I would add a comment of my own, appropriate to the Pirkei Avos season. At the beginning of the fourth chapter of Avos, Ben Zoma defines the three qualities that are prerequisites to becoming a prophet: chacham, gibor, and ashir. Donald Trump possesses not an iota of any of these qualities. He takes advice from no one and is confident that he is an expert in all matters. He is a glutton in all matters and is relentless in the pursuit of wealth.

If you will object that the mishnah addresses only Jews, I would reply that this is not so; prophecy is not limited to one people, hence the prerequisite qualities of character are to be hoped for universally, even if prophecy is extremely rare.

David Segal

 

Dear Editor:

I commend Rabbi Barry Kornblau on his column (Orthodox #NeverTrumpers Not At All “Crazy”). It’s sad that today’s politics have descended to bitter partisanship rather than debating policies and politicians on their merits. Indeed President Trump has done a lot of good for Israel, but as the adage goes, “Bad people can do good things and good people can do bad things.” Only time will tell if Trump is “good” or “bad”; it is inarguable that like every president before him, he has done some things good and some things bad.

Yedidya Hirschhorn
Kew Gardens Hills

 

Dear Editor:

To Rabbi Barry Kornblau (Orthodox #NeverTrumpers Not At All “Crazy”): Okay, you’re not crazy. But you are foolish. Firstly, who else, besides Trump, is waiting in the wings to save the country? I hadn’t heard that Lincoln or Churchill was available. If Trump’s presidency is destroyed, who comes in? The party of Ocasio-Cortez, Keith Ellison, Elizabeth Warren, and Cory Booker? I don’t think the Democrats are going to nominate JFK any time soon, so those are the options.

Next, during the years of insults from Obama and Clinton, did you declare yourself as never Obama/Clinton? Trump is occasionally vulgar. But he’s never said, “If you like your doctor, you can keep your doctor,” or that any Iran deal will have “anytime, anywhere inspections.”

Finally, it’s incredible that you depict major geopolitical policies of the Trump administration, especially shifting Iran policy from appeasement to confrontation, as matters of “concern” to the Jewish people, as if it’s a discussion of an eruv. I’m not sure where you were during the past 30 years, but Iran is at war with both the US and Israel and is responsible for killing and maiming many thousands of US troops. Trump’s Iran shift is the most moral and consequential new policy by a US president in many years, and you should be overflowing with gratitude and admiration. Instead, you prefer to virtue signal because at one time Trump used vulgar language. You are fortunate to be a wealthy New York City rabbi rather than a US or IDF infantryman tasked with confronting the Iran threat. If you were, I expect you’d feel differently about Trump.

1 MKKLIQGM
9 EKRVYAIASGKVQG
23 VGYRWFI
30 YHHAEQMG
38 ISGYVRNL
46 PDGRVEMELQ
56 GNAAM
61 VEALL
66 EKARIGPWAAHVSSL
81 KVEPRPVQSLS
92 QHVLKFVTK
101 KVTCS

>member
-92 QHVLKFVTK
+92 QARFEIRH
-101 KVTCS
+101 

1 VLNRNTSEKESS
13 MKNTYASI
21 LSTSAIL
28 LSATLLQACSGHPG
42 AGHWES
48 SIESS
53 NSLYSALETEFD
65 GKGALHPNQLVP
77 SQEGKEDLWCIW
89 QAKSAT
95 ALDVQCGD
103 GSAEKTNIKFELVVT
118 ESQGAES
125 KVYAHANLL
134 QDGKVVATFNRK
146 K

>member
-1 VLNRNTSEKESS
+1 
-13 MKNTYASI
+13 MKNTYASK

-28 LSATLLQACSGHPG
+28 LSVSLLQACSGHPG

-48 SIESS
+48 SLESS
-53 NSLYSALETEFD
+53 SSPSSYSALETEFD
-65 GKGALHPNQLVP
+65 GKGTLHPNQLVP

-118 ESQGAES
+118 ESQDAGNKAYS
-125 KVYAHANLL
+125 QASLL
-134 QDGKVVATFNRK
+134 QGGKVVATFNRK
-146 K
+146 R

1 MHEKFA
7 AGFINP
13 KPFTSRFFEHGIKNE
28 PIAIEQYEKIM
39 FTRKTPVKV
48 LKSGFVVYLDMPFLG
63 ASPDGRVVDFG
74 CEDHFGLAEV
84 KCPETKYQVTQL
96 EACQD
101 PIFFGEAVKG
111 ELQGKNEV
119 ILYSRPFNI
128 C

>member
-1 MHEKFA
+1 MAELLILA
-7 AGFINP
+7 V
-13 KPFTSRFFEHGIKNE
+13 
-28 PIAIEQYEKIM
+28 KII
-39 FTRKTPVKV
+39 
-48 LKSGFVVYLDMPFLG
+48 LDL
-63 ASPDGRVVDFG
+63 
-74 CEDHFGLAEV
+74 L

Marc Hess

 

Dear Editor:

This letter is in response to Rabbi Schonfeld’s article, “How Crazy Are We?”

Are we supposed to be so pragmatic, so realpolitik in our assessment of people? Shouldn’t we at least be embarrassed by our association with someone of such coarse character, even if we gain so much by doing so?

The problem of valuing the aid of someone totally bereft of basic virtues (midos) as the current president is that his self-interest can overwhelm any long-term plans that have been in our favor until then. For example, say PM Netanyahu said something that offended President Trump. Would the man who neglected his campaign (and advisors) for two weeks to go after the Khans, a couple who lost a son fighting for our country, simply let that go? Or would the whole country suffer? (What would happen to the US economy if it were someone at, for example, Goldman Sachs who offended him?) Would he make a bad deal if it would impress a sufficiently good-looking woman? I mean, these are all mistakes he’s made in the past.

I am not saying that we should simply abandon a useful relationship. But we should be holding our noses about it. And when you put eggs in a viper’s basket, take precautions that they don’t get eaten.

Micha Berger